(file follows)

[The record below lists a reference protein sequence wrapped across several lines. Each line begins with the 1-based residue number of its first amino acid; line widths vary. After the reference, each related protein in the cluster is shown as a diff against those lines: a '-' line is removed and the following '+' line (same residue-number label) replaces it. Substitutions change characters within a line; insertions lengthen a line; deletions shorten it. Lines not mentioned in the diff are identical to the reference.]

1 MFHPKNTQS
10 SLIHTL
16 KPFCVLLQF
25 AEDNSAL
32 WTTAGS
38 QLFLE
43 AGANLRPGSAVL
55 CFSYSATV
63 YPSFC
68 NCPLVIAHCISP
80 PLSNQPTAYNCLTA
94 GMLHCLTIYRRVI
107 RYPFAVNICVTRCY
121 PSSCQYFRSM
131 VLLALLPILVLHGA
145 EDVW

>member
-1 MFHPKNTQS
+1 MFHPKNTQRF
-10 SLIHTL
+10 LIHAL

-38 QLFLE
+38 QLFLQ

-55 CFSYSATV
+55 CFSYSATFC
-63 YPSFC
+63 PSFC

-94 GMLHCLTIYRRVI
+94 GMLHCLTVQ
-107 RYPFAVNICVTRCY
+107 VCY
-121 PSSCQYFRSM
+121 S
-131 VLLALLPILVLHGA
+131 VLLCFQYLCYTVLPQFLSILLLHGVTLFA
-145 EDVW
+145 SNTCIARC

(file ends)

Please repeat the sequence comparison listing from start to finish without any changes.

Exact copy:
[The record below lists a reference protein sequence wrapped across several lines. Each line begins with the 1-based residue number of its first amino acid; line widths vary. After the reference, each related protein in the cluster is shown as a diff against those lines: a '-' line is removed and the following '+' line (same residue-number label) replaces it. Substitutions change characters within a line; insertions lengthen a line; deletions shorten it. Lines not mentioned in the diff are identical to the reference.]

1 MFHPKNTQS
10 SLIHTL
16 KPFCVLLQF
25 AEDNSAL
32 WTTAGS
38 QLFLE
43 AGANLRPGSAVL
55 CFSYSATV
63 YPSFC
68 NCPLVIAHCISP
80 PLSNQPTAYNCLTA
94 GMLHCLTIYRRVI
107 RYPFAVNICVTRCY
121 PSSCQYFRSM
131 VLLALLPILVLHGA
145 EDVW

>member
-1 MFHPKNTQS
+1 MFHPKNTQRF
-10 SLIHTL
+10 LIHAL

-38 QLFLE
+38 QLFLQ

-55 CFSYSATV
+55 CFSYSATFC
-63 YPSFC
+63 PSFC

-94 GMLHCLTIYRRVI
+94 GMLHCLTVQ
-107 RYPFAVNICVTRCY
+107 VCY
-121 PSSCQYFRSM
+121 S
-131 VLLALLPILVLHGA
+131 VLLCFQYLCYTVLPQFLSILLLHGVTLFA
-145 EDVW
+145 SNTCIARC